Detroit Wayne, police team up to fix ‘damaged’ mental health response
“It was good because DPD prides itself on serving the community and we’re trying to work really hard to fill the gap and help our most vulnerable populations,” said Leonard-Gilbert. “To date, we have received very good feedback, very, very positive feedback from the community and from the members who have been (Crisis Intervention Team) trained.”
Doeh said DWIHN has always provided training for crisis intervention teams at DPD and other police agencies through existing grants. Every year around 300 DPD officers undergo mental health first aid and QPR (question, persuade, refer) training on suicide prevention, he said.
In the next year, at least 20 percent of the DPD officers who respond will have the skills of a crisis intervention team.
“These efforts should reduce the overall cost of incarceration and hospitalization and provide better treatment options for the people we serve,” Doeh said. “Rerouting prisons and contacting the homeless leads to links to treatment. This pilot is more than just an education, it’s a culture and community shift that bridges the gap between law enforcement and behavioral health.”
The total cost of the Mental Health Diversion Pilot Program for the first year is $ 2.46 million. Financing comes from existing grants from DWIHN and the City of Detroit. For example, the crisis intervention program will cost $ 1.2 million, the 911 response will cost $ 742,000, and the homeless assistance program will cost $ 315,000.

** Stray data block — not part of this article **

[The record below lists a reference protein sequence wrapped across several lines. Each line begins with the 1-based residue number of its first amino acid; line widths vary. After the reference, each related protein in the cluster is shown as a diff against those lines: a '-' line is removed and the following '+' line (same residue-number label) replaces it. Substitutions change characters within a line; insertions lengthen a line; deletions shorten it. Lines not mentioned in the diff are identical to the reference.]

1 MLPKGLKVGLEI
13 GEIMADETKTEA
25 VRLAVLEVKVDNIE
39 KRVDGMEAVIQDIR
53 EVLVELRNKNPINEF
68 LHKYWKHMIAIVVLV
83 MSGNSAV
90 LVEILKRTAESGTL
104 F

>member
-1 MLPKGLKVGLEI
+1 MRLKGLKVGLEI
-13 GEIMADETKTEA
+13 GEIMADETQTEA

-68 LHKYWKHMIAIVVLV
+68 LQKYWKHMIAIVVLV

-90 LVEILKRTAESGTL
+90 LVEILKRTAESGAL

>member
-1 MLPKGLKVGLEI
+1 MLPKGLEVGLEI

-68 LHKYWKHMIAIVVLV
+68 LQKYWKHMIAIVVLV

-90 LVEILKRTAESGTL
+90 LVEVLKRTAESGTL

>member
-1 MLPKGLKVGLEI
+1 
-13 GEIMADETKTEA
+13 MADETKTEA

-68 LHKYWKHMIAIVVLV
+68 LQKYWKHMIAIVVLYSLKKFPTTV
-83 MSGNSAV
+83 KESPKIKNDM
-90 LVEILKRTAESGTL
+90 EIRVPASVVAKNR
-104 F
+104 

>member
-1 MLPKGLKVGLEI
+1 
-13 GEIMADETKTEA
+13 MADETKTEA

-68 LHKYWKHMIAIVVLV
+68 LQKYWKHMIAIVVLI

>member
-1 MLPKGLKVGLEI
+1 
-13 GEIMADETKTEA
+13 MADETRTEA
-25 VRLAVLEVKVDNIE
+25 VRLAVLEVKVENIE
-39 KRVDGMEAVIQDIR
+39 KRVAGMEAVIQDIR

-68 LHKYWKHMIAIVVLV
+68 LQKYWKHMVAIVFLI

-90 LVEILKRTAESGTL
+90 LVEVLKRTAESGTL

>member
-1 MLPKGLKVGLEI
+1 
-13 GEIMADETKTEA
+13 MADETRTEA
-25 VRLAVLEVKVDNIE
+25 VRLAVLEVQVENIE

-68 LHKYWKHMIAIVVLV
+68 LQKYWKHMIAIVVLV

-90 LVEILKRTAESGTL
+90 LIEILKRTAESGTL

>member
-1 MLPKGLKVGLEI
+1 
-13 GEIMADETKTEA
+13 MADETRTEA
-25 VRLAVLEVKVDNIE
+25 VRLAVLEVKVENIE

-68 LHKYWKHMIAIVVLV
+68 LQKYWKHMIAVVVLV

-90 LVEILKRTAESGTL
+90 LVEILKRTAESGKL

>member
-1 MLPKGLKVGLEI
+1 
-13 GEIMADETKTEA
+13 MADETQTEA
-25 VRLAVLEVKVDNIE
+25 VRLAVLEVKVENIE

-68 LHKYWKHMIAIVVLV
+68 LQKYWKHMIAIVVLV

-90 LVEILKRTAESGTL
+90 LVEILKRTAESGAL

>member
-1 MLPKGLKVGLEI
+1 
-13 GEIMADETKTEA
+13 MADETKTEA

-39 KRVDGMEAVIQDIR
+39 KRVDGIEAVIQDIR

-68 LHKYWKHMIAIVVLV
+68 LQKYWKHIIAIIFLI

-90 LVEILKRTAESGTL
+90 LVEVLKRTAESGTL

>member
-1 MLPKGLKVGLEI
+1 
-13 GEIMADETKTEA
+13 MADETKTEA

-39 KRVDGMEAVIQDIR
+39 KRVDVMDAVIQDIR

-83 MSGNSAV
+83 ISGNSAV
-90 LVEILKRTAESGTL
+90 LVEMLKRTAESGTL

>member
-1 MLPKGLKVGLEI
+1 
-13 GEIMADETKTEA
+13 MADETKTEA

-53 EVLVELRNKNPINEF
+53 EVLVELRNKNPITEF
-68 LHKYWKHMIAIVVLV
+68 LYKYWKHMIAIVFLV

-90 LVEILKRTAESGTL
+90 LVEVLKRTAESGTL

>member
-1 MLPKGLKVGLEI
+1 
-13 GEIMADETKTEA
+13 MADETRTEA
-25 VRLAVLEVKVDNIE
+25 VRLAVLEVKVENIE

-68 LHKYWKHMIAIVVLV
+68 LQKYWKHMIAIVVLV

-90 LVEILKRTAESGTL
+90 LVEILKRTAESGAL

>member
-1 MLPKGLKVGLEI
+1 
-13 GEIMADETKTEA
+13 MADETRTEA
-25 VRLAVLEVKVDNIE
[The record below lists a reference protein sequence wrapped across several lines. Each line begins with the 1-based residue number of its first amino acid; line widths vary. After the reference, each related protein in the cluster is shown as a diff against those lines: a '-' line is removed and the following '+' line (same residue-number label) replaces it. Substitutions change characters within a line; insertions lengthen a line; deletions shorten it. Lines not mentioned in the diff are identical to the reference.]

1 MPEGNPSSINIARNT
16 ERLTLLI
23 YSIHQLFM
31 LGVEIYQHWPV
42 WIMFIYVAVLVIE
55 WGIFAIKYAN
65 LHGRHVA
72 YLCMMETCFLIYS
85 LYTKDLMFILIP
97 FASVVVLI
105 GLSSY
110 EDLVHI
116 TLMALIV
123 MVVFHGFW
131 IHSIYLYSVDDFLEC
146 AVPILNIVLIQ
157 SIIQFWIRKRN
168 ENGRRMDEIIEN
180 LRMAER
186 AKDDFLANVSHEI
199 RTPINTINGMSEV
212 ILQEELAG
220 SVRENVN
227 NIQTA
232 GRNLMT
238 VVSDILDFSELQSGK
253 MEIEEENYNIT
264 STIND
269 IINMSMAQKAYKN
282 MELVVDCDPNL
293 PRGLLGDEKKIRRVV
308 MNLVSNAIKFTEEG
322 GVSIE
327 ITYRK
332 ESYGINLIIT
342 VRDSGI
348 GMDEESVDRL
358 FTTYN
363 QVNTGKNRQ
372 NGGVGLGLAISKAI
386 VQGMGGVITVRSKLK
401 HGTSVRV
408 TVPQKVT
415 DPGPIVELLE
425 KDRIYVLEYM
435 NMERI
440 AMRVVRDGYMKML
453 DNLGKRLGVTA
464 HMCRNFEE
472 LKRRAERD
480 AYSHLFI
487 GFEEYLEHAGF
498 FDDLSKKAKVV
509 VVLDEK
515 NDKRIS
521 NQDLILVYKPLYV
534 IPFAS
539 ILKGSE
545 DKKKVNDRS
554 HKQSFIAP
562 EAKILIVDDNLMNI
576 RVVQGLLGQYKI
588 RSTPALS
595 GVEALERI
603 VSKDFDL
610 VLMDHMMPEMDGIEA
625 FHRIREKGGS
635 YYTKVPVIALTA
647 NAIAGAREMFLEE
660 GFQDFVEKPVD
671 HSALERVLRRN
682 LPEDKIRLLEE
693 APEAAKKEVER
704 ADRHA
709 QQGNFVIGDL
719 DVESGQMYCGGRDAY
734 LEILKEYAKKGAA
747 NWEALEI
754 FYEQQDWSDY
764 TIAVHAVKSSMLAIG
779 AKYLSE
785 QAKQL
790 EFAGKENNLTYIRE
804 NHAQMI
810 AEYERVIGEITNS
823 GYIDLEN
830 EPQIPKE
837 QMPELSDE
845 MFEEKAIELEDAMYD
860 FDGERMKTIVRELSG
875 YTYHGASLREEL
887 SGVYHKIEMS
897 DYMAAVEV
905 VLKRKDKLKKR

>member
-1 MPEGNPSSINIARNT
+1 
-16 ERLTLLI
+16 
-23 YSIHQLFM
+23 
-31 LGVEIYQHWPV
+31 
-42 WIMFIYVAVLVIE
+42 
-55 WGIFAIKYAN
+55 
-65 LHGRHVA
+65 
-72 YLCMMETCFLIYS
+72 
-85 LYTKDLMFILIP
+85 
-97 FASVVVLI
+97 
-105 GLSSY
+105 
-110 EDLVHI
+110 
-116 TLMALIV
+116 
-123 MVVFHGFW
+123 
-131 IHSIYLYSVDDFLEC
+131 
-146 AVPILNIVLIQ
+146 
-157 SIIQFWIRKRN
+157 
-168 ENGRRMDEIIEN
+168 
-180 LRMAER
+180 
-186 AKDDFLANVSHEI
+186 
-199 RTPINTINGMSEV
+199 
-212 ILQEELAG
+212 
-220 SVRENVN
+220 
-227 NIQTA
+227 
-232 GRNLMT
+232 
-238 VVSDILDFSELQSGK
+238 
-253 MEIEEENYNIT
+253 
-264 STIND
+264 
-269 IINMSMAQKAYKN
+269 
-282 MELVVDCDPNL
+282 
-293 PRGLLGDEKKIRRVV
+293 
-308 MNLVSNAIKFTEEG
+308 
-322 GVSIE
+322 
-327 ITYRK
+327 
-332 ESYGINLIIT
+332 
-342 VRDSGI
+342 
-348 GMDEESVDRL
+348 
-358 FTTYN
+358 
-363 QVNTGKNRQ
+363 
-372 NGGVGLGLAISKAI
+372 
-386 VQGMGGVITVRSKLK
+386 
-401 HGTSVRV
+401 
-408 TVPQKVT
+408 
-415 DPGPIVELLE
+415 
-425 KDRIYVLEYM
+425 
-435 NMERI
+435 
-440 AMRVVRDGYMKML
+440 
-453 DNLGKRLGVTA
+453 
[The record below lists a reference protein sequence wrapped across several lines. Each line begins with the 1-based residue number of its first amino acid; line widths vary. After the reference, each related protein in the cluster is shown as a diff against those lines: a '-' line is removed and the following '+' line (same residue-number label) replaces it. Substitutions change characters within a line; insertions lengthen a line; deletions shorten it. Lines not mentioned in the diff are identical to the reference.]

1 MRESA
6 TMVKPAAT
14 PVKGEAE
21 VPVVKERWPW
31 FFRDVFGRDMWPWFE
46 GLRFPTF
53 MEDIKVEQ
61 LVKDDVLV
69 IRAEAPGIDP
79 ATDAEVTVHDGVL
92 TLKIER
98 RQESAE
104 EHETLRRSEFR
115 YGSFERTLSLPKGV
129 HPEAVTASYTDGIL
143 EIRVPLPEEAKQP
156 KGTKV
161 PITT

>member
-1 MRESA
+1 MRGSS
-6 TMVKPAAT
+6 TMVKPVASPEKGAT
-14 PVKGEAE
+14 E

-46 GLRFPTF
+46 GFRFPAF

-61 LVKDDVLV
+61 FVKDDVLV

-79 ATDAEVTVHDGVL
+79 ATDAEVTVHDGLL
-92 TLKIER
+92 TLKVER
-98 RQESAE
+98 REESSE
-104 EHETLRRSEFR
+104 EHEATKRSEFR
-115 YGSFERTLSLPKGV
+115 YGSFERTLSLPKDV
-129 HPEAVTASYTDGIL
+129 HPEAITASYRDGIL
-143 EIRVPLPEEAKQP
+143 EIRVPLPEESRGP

“When we decided to form this partnership, we knew that additional dollars would be needed to expand the program,” Doeh said in the sophomore year, adding that grants and private donations are being sought.
In addition to crisis intervention training and co-response teams, DWIHN and DPD also work with the Detroit Housing and Revitalization Department. The aim is to connect the homeless with mental health services and offer temporary or permanent housing.
Leonard-Gilbert said the partnership is preparing to launch the homeless assistance program. She said a proposal was before the city council for approval.
Meanwhile, Leonard-Gilbert gave an example of how a co-response team worked to find a homeless shelter for young women and health services.
“A few weeks ago, in Ward 9, when it was very cold, 911 received a call from a young lady who was sleeping in a locker with no heating,” she said. “(An officer) with a behavioral medicine practitioner responded and was able to get her to the hospital and back home by ambulance.”